Nicholls' (1989) Achievement Goal Perspective Theory (AGPT) provides a critical framework for understanding athletes' motivation and experiences in sport, including those that are shame inducing. According to Nicholls (1984; 1989), individuals acquire goal orientations whereby they feel successful when they are working toward mastery of skills and giving maximum effort (high task orientation), or when they have higher ability than others, win, and demonstrate higher normative performance in comparison to other competitors (high ego orientation; Duda, Chi, Newton & Walling, 1995; Duda & Nicholls, 1992; Nicholls, 1989). Goal orientations are orthogonal, so athletes can be high and/or low in both (Pensgaard & Roberts, 2000; Nicholls, 1989; Roberts & Treasure, 2012).

While goal orientation combinations vary across individuals, Nicholls (1989) suggested that there are drawbacks to being predominately ego-oriented. He predicted that individuals higher in ego orientation and lower in task orientation would persist less when the challenge of a task increased or when they did not perceive that their skill levels were normatively higher than others in a group. Research has supported that those higher in task orientation are more likely to persist and adapt, while those higher in ego orientation are more likely to have lower perceived competence and perceptions of success (Roberts & Treasure, 2012; Van Yperen & Duda, 1999). It may be that athletes with a high ego orientation who judge their success based on uncontrollable criteria (i.e., normative ability and performance outcomes) may be more likely to experience shame than those who gauge their success on factors that are within their volition such as a high work ethic. However, to date there has been little research exploring the relationship between goal orientations and shame.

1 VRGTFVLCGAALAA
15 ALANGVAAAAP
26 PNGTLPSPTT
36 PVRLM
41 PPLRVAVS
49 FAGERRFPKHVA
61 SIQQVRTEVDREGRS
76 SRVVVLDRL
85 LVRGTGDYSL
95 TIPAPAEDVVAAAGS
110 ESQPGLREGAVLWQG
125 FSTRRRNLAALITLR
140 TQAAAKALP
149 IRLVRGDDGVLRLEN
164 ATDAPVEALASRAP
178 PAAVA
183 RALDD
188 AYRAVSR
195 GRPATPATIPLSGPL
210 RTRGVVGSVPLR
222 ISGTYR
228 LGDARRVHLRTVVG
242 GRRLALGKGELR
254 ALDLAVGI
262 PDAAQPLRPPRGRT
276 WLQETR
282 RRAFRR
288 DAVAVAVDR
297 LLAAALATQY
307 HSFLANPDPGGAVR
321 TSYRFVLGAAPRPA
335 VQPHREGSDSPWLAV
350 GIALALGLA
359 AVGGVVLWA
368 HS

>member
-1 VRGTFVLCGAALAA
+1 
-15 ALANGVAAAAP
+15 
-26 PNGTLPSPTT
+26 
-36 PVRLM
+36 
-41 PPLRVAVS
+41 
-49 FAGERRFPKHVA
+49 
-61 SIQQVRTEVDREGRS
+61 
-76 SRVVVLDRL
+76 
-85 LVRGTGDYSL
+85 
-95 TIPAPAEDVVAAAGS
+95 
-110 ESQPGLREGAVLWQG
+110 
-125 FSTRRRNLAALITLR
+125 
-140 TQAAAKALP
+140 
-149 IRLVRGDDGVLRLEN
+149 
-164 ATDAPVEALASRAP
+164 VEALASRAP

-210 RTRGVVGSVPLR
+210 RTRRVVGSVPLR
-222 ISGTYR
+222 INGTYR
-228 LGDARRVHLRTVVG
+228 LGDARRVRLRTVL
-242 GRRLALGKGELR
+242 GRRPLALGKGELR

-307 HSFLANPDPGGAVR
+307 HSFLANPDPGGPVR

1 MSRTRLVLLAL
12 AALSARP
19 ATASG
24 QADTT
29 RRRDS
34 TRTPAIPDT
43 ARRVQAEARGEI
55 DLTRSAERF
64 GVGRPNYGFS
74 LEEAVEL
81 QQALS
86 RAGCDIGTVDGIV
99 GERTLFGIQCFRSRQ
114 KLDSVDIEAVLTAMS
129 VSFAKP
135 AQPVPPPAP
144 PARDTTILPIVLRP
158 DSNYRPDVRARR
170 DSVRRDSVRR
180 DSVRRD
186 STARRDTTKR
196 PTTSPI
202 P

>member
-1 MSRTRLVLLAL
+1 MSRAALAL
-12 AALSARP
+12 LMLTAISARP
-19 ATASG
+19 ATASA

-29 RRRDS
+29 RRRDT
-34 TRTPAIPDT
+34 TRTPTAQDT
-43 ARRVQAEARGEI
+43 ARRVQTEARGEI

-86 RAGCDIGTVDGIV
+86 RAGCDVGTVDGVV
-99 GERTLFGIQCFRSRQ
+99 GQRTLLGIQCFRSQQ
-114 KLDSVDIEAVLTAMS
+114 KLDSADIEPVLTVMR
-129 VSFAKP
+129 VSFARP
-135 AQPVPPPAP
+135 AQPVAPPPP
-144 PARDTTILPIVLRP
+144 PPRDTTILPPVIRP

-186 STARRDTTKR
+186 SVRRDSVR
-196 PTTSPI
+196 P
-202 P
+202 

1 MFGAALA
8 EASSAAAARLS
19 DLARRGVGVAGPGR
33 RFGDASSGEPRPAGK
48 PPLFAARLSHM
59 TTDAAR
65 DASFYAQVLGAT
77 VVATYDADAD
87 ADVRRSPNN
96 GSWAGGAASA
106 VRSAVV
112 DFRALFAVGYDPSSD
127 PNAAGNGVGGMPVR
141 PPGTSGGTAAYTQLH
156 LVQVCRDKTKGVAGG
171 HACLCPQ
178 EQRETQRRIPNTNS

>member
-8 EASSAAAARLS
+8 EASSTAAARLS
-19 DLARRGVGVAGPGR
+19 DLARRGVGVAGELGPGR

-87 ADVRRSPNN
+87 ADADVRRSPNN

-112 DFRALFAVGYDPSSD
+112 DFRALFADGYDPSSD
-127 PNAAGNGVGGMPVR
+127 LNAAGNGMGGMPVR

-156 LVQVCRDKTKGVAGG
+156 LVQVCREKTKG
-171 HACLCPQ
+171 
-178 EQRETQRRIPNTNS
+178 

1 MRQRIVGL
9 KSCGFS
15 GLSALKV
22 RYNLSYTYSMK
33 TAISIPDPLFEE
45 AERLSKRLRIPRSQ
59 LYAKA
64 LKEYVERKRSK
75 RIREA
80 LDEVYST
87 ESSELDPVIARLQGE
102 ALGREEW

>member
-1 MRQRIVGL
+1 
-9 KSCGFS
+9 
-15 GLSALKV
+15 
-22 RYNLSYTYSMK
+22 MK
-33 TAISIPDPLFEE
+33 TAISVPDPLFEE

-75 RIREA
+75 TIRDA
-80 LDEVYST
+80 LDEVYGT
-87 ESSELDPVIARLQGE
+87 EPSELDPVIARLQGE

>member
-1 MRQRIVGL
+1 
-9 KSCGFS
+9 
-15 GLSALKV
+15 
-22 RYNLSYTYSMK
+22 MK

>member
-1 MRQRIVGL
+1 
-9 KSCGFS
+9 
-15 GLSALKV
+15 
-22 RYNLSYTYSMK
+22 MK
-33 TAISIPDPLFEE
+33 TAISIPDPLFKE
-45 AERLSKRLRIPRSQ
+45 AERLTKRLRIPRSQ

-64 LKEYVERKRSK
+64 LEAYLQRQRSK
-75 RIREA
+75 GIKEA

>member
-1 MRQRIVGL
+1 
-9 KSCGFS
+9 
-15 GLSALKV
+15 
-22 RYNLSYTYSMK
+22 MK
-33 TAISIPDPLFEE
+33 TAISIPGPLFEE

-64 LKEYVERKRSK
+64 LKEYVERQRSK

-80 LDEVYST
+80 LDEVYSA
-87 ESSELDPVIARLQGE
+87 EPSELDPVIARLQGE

Just as athletes may adopt different goal orientations (task or ego), they also may be experiencing shame for different reasons. In fact, athletes may experience different types of shame based on their goal orientations. For example, highly task-oriented athletes could experience shame because they perceive that their effort levels were not high enough or they are not displaying adequate improvement. Additionally, highly ego-oriented athletes could experience shame because they feel like they are not performing up to their coaches' or teammates' expectations. Thus, there is a need to explore whether two types of shame exist: (a) Process Shame may occur when athletes have not met the perceived process expectations of their teammates and coaches (e.g., given high effort, worked to improve skills) and as a result they experience reduced self worth, (b) Result Shame may occur when athletes have not met the perceived performance outcome expectations of their teammates and coaches (e.g, performed at a high level in the game, led a team to victory, made key plays, won) and as a result they experience reduced self worth. While the end effects of experiencing shame are usually the same (e.g. feeling small, experiencing lowered self-worth), it is critical to investigate whether or not athletes experience shame for varying reasons.